Humbled and just wow

acknowledgement

This is a first.

I was really surprised when I got the final manuscript from one of my writing clients to send to my book designer and saw that she had added an “Acknowledgements” page to her book. There, in print, was my name on the very first line of acknowledgments.

This spontaneous burst of gratitude reminds me how hard it can be to invest in the time to write about yourself, but how infinitely rewarding it can feel after you make the effort and hold the final book in your hand.

Every person I work with inspires me with their dedication to the art of writing their life.

Thank you, dear writer, for trusting me with your story. And you’re most welcome. My pleasure. It was nothing. It was everything.

Is this your year to start to Write, Right My Life?

Write, right your life

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I just got off the phone with a woman who’s thinking about starting to write her life story. But she’s not sure she should spend time on herself, because as she put it, “I haven’t done anything unusual. How can I write a whole book about nothing?”

Something I once told my “Composing Self” college students jumped to mind. I assigned the students a photo essay project, to create a collection of nine photos and nine pages of prose, about anything that represented themselves. This wide expanse of possibility had some students frozen. To help them determine how, or if, their lives reflected meaning, I gave them this homework; I gave the woman on the phone today the same suggestion.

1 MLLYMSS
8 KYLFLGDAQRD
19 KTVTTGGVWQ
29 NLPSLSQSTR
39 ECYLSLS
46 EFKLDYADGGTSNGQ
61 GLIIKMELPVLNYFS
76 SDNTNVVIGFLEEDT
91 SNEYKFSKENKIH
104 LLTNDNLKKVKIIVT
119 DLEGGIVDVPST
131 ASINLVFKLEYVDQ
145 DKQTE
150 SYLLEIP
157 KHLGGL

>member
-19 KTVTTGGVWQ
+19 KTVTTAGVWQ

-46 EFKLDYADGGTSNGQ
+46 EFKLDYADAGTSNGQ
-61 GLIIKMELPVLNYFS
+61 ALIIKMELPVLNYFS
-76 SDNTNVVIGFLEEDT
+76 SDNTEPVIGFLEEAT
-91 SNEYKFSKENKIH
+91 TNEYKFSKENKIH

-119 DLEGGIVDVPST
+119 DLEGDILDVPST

Write down what you believe is important to you.
Then go about your day.
Focus on a few things that catch your attention. Study them. Jot them down. Photograph them if you like.
Return to your belief list.
Maybe you really aren’t doing anything unusual. Or, a
re you putting your body where your heart insists your values lie?
Repeat. Repeat. Repeat until you discover how your experiences do align with your beliefs. Or, if they don’t make a plan to make it so.
This is all you need to do and everything important to write, right your life.